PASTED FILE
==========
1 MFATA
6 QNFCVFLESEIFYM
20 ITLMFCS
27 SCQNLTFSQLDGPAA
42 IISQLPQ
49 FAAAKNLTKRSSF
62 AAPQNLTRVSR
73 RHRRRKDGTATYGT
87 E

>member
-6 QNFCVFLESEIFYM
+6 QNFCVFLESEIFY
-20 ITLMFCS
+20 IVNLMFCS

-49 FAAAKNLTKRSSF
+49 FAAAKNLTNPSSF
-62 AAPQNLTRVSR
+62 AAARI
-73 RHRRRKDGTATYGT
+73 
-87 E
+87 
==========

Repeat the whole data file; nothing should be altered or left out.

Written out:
1 MFATA
6 QNFCVFLESEIFYM
20 ITLMFCS
27 SCQNLTFSQLDGPAA
42 IISQLPQ
49 FAAAKNLTKRSSF
62 AAPQNLTRVSR
73 RHRRRKDGTATYGT
87 E

>member
-6 QNFCVFLESEIFYM
+6 QNFCVFLESEIFY
-20 ITLMFCS
+20 IVNLMFCS

-49 FAAAKNLTKRSSF
+49 FAAAKNLTNPSSF
-62 AAPQNLTRVSR
+62 AAARI
-73 RHRRRKDGTATYGT
+73 
-87 E
+87 